As Adam explained in last week’s post, the most recent task for many project assistants has been to search out misspelled words across extant Blake: An Illustrated Quarterly issues and make emendations where needed. While Microsoft Word provides the first indication of potential errors, we proceed line-by-line through wordlists and judge whether a word is actually misspelled or is merely unrecognized because of different linguistic origins or obsolete spelling variations. The wordlist on which I’ve been working these last few weeks contains every rare word beginning with capital letters I through R. To give you a sense of the size of this grouping, I’m still solidly in the “I” portion of a document 16,479 words long, a list containing everything from expressions of “Illustration” in four different languages to my own last name in the editorial matter beneath articles.

Among the list members underlined with Word’s distressing red squiggles were several erroneous versions of a Latin word that speaks to our current work with BIQ: “Ignotus”; or is it “Ignatus”? “Ignotis”? “Igtnotus”? According to the Latin dictionary available through Tufts University’s Perseus Digital Library, “ignotus” has four simple translations: “unknown, strange, unrecognized, unfamiliar.”[1] How fitting that the Latin word for “unknown” would produce across the BIQ archive a number of “unrecognized,” “unfamiliar,” and even “strange” misspellings. While I came to realize that the mistakes included above were all variants of this term, the unfamiliarity of the items as they appear in my wordlist led to the process I complete with each unknown word as I attempt to discover its context and determine what change, if any, should be made to render it correctly in the digital edition of BIQ.

The first of these variants, “Ignatus,” is perhaps the best example to discuss here since it presents a number of possibilities. Since “Ignatus” is not a word in English and is incorrect as a Latin expression, I need to find another explanation for Word’s rejection of it. In a wordlist where each initial letter is capitalized, I’ve found that many “misspellings” are simply proper nouns that Word doesn’t recognize. Such logic suggests that “Ignatus” could easily be “Ignatius” with the second “i” omitted. If, however, we’re not talking about the Apostolic Father, another possibility arises: “Ignatus” is not a misspelled name at all, but an improper rendering of the Latin “Ignotus.” A quick text search across all extant BIQ issues confirms this hypothesis, and we quickly see that the other two variants, “Ignotis” and “Igtnotus,” are also incorrect renderings of this same Latin word. After checking PDF scans of the original BIQ issues in which these errors occur, I emend the XML files, update the emendations list, and jot down a brief note in my ever-growing report. This particular “unknown” has been solved.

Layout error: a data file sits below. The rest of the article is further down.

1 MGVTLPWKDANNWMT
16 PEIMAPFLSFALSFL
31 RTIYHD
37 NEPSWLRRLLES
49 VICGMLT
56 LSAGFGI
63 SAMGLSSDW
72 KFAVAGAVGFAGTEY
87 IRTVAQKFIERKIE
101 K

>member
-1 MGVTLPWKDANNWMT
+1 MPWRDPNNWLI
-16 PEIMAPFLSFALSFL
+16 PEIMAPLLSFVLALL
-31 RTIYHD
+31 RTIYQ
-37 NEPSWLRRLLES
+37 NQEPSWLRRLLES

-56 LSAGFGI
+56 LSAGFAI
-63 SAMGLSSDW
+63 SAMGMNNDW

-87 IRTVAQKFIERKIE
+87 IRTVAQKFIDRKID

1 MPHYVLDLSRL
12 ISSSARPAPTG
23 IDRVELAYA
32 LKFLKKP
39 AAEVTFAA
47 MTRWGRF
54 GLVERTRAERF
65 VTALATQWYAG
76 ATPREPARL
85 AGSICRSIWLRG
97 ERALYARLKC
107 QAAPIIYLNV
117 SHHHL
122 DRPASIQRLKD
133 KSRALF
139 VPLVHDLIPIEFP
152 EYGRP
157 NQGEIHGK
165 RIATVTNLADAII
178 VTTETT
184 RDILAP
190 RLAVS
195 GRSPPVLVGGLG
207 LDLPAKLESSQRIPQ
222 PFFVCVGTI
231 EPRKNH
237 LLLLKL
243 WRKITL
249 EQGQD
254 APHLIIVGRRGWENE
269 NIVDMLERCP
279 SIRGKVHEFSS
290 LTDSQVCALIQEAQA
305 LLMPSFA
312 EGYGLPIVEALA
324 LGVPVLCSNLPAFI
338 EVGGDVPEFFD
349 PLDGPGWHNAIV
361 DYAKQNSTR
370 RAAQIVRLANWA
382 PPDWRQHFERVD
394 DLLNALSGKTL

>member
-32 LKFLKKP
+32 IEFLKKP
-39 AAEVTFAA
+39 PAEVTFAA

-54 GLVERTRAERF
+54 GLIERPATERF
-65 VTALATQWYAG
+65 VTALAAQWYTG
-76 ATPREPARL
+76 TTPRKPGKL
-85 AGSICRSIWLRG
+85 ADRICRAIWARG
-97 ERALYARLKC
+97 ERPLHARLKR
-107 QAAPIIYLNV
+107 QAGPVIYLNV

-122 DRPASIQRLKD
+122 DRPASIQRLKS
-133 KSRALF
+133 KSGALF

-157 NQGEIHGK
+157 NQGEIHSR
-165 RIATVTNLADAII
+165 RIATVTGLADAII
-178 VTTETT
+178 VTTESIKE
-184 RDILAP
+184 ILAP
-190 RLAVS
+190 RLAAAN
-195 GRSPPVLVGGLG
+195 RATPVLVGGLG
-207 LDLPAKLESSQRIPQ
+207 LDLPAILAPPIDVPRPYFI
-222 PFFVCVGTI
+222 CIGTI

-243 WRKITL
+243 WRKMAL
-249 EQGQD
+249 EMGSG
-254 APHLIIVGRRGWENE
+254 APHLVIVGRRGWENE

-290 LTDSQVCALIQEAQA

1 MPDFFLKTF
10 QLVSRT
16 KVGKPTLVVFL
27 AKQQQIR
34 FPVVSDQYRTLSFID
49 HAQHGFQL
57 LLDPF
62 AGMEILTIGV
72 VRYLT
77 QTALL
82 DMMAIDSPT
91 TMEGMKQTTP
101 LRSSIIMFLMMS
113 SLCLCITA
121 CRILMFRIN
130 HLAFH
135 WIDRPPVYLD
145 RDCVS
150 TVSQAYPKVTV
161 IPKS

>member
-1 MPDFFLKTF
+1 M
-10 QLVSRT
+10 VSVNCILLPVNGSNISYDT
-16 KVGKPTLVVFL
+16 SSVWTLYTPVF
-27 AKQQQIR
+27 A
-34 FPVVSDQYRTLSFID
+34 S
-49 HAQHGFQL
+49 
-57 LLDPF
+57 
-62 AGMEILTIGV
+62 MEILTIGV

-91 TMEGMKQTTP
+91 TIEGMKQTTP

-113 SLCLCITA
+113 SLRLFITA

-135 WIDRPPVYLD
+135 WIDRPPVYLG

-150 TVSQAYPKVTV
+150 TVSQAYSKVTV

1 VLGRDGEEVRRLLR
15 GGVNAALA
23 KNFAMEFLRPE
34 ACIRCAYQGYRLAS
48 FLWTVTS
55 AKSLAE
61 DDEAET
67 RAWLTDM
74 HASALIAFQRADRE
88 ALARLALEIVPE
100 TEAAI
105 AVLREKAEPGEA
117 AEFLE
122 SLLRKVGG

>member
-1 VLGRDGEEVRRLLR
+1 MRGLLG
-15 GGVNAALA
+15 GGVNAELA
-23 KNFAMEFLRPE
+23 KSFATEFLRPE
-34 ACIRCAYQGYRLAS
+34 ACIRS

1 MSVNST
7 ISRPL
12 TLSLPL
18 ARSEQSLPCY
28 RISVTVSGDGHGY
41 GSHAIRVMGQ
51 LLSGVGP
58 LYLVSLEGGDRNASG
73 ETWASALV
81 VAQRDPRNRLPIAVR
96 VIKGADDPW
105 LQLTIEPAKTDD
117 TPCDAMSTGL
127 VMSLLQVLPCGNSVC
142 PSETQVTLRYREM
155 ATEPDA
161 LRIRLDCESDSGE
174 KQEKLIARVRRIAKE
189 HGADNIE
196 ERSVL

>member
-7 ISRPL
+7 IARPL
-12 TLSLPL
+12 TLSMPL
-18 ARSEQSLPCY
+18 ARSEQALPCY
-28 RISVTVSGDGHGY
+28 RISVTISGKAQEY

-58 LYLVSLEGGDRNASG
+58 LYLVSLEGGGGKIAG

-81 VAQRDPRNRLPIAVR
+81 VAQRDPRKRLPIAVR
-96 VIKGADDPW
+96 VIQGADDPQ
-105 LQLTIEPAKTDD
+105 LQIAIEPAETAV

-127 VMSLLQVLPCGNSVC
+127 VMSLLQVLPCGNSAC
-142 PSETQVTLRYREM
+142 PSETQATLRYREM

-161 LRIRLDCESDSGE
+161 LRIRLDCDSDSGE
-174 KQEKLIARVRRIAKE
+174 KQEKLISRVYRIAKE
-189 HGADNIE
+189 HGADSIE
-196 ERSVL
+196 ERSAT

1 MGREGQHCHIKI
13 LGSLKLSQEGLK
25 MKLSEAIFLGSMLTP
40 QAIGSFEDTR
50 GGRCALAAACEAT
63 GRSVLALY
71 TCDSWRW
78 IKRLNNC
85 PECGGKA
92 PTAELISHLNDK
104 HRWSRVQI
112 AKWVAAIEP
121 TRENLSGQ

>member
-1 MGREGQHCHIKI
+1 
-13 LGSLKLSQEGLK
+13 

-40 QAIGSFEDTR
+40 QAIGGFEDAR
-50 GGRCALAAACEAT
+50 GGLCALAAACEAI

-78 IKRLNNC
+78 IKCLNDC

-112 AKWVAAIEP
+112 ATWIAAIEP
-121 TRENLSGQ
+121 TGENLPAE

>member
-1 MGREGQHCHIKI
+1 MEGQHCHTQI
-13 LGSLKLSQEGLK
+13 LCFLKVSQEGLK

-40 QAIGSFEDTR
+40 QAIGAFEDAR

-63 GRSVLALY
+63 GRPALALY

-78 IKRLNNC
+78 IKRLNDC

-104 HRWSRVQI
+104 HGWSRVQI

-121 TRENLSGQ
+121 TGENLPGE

ignotus screenshot

A screen capture of my I-R wordlist and notes on the  variations of “Ignotus.”

This error with “Ignotus” proves interesting not only because of the variety of misspellings that have cropped up in past BIQ issues, but also because of its importance for Blake studies during the last century and a half. The term, used by Robert Browning in his dramatic monologue “Pictor Ignotus,” famously became the subtitle of Alexander Gilchrist’s 1863 Life of William Blake. Gilchrist laments William Blake’s still relatively “unknown” status in the mid-nineteenth century, and the term “ignotus” becomes in Gilchrist’s text a subtle but useful linguistic touchstone. According to Gilchrist, the name of William Blake has been “perseveringly exiled” from collections of English poetry, and “Encyclopædias ignore it.”[2] Gilchrist’s use of the word “ignore” here reinforces his subtitle and the sense that Blake’s unfamiliarity was perpetuated by literary circles’ intentional and consistent relegation of him to the realm of the “unknown.” Interestingly, this first chapter of Gilchrist’s biography demonstrates the pervasiveness of Blake’s exclusion by appropriating it. The opening paragraph contains eight references to Blake’s name but never uses it. In fact, after the title, Blake’s name does not arrive until 155 words into the first chapter; it follows three other names, including that of his more popular contemporary, William Wordsworth. “Of the books and designs of Blake,” writes Gilchrist, “the world may well be ignorant”; Gilchrist again draws from that same Latin root.[3] He worries about Blake’s works having “never [been] published at all” in the popular sense, blaming their “unknown” status at least in part on their relative unavailability to the public.[4]

“With critics it has had but little better fortune,” laments Gilchrist about the work of this “Pictor Ignotus.”[5] As the impressive body of scholarship represented by more than fifty years of BIQ attests, however, Blake’s fortunes have greatly improved since the 1860s. In addition to the many print editions produced in the nineteenth, twentieth, and twenty-first centuries, Blake’s work has become known to us in the digital world through resources like the William Blake Archive and Blake: An Illustrated Quarterly. While the idiosyncrasies of his poetry and production methods may still be regarded as “strange,” Blake is no longer “unfamiliar” to scholars and students across the disciplines.

[1] “Ignotus,” Latin Dictionary Headword Search Results, Perseus Digital Library, ed. Gregory R. Crane (Tufts University, 2016), available from

[2] Alexander Gilchrist, Life of William Blake, “Pictor Ignotus,” With selections from his poems and other writings, 2 vols. (Macmillan and Company, 1863), I, 1; emphasis added. An important figure in articles across the years, “Gilchrist” returns 226 results in a text search of the BIQ archive.

[3] Gilchrist, I, 2; emphasis added.

[4] Gilchrist, I, 2; emphasis original.

[5] Gilchrist, I, 1.